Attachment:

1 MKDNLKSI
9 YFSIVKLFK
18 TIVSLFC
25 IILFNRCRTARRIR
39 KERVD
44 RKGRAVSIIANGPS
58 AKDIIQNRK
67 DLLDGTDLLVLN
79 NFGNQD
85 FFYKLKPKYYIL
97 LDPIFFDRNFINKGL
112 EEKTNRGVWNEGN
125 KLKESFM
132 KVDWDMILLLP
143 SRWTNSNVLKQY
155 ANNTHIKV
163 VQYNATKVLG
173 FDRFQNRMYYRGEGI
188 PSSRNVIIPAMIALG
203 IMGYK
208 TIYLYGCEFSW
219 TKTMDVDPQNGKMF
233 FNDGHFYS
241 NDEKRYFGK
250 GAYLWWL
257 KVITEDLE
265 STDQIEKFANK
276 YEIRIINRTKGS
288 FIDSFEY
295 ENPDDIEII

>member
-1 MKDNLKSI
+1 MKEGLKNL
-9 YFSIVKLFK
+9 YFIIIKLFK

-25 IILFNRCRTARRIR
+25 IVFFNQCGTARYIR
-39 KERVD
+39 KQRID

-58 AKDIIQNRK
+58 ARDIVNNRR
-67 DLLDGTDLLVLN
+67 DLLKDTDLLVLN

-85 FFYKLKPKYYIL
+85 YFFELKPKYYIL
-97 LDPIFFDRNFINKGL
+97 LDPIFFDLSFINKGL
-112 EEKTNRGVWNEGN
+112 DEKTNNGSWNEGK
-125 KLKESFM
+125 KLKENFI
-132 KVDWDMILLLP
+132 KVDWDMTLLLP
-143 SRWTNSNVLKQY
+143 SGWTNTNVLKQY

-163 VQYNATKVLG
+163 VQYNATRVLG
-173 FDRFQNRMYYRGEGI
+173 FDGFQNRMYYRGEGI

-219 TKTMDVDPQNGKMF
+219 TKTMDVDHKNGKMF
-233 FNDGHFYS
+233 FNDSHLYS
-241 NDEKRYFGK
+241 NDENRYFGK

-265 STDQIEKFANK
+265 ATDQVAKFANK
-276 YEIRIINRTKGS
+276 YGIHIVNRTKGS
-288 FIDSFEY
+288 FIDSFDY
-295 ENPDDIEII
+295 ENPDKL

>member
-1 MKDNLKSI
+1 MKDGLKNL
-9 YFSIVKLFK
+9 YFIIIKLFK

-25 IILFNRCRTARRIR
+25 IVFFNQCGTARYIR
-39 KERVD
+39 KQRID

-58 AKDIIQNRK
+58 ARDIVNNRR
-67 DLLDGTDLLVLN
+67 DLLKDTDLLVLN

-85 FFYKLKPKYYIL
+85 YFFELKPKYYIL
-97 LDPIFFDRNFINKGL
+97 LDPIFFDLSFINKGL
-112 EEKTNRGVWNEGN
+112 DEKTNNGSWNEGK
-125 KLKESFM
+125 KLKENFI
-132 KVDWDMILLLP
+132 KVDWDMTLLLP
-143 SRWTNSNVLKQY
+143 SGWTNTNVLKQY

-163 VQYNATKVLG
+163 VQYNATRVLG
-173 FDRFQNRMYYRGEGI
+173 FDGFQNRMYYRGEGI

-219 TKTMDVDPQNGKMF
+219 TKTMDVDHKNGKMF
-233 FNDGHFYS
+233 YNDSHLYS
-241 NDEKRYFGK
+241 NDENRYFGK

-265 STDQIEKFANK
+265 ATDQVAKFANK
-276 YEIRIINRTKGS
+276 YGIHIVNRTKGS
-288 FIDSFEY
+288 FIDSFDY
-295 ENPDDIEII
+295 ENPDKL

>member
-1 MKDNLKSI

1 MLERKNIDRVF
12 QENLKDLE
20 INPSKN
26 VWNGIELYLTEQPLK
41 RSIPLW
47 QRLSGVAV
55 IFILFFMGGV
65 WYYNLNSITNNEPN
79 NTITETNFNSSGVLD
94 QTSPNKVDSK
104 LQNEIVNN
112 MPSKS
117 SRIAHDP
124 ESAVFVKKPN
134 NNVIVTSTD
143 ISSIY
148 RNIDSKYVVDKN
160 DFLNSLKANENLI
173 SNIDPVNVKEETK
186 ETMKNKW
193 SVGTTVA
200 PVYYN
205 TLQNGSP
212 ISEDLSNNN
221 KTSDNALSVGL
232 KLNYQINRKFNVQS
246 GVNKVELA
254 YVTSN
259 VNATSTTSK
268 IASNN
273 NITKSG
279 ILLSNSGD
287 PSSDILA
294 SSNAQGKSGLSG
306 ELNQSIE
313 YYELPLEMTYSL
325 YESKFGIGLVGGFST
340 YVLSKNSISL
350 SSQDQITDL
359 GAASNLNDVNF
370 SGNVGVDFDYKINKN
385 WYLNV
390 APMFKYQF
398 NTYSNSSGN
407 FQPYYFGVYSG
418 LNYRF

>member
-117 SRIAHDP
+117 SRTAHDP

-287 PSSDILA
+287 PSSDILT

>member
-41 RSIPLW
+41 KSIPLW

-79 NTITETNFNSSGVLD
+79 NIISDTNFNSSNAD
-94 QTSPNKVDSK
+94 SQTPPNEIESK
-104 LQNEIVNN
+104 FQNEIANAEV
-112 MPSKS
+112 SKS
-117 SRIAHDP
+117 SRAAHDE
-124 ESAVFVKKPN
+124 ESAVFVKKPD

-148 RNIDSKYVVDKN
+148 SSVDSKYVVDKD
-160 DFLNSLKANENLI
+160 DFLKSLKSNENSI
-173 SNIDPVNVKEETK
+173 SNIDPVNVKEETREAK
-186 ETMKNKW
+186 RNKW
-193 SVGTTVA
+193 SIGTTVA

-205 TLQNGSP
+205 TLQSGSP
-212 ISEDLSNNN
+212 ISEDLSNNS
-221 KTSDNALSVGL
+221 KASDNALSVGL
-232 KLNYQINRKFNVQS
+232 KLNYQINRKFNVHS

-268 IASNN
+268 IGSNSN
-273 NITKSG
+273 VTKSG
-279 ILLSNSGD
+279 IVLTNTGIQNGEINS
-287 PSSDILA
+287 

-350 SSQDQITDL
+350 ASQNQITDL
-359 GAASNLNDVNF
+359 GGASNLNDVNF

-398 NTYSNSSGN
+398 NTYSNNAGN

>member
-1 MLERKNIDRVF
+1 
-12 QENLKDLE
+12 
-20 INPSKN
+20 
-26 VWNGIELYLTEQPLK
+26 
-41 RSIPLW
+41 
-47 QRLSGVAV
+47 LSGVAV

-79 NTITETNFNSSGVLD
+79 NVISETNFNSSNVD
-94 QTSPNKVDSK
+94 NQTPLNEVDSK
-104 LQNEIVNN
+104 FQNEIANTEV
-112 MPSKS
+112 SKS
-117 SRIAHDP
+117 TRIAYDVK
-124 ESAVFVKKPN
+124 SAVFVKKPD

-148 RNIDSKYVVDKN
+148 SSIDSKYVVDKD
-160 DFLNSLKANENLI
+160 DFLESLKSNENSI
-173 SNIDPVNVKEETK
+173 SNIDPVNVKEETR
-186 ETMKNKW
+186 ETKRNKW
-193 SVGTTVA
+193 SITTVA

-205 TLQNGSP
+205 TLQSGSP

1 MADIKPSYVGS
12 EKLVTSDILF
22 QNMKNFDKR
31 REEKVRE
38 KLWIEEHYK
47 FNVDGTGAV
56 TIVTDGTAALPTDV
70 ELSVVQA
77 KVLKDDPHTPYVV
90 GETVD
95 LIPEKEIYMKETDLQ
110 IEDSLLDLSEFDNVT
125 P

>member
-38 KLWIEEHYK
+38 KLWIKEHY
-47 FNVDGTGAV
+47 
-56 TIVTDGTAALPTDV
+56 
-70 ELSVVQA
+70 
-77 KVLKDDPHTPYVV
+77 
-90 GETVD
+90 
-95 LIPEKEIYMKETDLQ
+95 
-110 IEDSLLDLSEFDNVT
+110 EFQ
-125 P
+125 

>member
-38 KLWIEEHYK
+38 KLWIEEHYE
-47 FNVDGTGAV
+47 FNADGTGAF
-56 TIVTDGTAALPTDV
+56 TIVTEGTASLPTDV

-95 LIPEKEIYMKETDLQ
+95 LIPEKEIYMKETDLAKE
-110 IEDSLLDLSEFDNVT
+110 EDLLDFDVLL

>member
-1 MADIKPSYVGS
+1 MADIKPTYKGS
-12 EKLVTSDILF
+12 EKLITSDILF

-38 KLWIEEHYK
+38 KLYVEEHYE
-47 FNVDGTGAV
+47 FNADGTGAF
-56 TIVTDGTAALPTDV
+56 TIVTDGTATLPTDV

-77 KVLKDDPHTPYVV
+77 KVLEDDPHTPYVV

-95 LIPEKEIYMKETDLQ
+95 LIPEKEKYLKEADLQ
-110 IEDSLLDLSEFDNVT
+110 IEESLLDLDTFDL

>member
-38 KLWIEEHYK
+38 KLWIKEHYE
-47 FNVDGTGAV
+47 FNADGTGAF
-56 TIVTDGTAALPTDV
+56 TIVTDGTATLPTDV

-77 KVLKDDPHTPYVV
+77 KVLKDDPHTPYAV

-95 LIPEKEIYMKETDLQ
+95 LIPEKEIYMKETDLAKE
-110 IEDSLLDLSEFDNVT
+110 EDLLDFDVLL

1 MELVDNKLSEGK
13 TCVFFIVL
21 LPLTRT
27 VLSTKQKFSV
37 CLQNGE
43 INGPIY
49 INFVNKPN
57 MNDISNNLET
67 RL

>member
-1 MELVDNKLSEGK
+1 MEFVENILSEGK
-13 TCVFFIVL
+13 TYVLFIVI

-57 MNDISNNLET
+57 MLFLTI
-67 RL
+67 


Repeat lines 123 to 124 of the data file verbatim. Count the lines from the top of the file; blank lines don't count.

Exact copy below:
41 RSIPLW
47 QRLSGVAV